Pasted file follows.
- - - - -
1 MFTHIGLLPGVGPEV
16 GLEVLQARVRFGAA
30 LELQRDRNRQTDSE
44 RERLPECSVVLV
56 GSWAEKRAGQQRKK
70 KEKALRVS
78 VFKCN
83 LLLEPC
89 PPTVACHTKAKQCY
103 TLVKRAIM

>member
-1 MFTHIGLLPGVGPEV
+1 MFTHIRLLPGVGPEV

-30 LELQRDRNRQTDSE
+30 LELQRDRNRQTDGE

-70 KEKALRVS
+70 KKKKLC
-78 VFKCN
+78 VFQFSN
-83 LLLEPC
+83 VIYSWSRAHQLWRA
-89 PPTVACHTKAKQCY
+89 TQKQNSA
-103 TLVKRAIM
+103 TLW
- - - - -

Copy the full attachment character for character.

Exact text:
1 MFTHIGLLPGVGPEV
16 GLEVLQARVRFGAA
30 LELQRDRNRQTDSE
44 RERLPECSVVLV
56 GSWAEKRAGQQRKK
70 KEKALRVS
78 VFKCN
83 LLLEPC
89 PPTVACHTKAKQCY
103 TLVKRAIM

>member
-1 MFTHIGLLPGVGPEV
+1 MFTHIRLLPGVGPEV

-30 LELQRDRNRQTDSE
+30 LELQRDRNRQTDGE

-70 KEKALRVS
+70 KKKKLC
-78 VFKCN
+78 VFQFSN
-83 LLLEPC
+83 VIYSWSRAHQLWRA
-89 PPTVACHTKAKQCY
+89 TQKQNSA
-103 TLVKRAIM
+103 TLW